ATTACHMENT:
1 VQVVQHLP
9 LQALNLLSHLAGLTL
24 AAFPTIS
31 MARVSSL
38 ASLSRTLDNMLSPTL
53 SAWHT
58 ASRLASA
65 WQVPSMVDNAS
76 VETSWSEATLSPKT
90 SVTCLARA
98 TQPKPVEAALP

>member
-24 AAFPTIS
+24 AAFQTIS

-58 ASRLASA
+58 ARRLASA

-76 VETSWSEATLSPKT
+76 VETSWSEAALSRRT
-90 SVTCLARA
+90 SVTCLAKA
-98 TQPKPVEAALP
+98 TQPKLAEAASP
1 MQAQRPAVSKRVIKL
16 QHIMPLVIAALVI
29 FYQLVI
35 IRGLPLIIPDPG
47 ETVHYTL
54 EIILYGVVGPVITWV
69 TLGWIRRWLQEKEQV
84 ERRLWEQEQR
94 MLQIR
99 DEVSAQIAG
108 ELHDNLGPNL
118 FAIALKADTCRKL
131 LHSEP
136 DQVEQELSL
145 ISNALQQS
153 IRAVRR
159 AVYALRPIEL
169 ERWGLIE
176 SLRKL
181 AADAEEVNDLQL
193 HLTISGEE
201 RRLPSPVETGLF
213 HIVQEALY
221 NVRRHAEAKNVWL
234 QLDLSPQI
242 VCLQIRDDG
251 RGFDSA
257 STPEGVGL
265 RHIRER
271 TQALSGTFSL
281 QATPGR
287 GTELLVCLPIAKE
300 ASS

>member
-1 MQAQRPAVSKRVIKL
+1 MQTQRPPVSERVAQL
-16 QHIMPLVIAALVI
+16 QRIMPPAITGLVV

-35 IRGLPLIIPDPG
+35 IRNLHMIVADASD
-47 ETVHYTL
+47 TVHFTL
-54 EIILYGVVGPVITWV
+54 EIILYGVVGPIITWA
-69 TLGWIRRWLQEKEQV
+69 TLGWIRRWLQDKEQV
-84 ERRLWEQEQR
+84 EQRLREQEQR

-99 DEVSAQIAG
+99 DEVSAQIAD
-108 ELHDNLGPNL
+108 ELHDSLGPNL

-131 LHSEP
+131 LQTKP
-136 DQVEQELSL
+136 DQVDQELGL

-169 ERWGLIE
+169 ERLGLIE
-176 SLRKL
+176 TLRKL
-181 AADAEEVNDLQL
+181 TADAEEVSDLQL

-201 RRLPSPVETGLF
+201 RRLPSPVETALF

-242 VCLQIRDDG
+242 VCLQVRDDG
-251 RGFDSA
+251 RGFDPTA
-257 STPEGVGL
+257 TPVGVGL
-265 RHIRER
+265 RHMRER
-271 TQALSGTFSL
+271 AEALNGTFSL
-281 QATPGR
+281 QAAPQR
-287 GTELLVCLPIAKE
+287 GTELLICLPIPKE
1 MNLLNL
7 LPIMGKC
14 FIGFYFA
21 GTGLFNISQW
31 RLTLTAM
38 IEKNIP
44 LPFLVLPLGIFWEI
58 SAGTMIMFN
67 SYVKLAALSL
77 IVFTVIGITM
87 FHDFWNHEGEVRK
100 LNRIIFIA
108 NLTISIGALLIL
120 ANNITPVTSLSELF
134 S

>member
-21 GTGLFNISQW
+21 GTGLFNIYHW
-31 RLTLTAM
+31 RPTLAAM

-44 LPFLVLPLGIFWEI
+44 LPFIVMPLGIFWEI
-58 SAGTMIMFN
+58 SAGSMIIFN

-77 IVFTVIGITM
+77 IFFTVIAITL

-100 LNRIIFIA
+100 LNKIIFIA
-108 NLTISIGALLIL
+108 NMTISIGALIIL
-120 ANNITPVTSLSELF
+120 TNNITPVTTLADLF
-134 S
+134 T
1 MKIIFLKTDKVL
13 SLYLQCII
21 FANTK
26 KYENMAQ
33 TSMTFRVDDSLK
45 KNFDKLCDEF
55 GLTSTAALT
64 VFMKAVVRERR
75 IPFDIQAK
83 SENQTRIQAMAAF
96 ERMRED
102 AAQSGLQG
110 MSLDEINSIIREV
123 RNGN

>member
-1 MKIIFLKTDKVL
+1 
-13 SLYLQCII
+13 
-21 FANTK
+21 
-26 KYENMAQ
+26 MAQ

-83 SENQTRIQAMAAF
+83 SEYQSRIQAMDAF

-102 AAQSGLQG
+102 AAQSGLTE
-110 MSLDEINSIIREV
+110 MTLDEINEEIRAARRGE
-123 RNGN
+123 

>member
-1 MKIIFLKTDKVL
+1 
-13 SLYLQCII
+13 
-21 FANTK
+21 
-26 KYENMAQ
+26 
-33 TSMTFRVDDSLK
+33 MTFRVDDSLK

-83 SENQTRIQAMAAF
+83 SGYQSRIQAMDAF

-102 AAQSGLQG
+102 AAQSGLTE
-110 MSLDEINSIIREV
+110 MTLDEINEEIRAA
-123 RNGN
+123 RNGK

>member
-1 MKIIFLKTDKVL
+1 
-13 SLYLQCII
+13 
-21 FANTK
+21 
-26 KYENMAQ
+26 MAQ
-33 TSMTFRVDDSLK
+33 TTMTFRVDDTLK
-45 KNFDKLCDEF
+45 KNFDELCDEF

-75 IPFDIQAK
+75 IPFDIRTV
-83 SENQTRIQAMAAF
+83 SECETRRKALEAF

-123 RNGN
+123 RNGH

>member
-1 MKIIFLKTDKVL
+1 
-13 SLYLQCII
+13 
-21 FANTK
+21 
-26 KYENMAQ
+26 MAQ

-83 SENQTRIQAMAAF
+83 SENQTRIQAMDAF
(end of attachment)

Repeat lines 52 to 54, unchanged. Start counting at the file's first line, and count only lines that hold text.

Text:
271 TQALSGTFSL
281 QATPGR
287 GTELLVCLPIAKE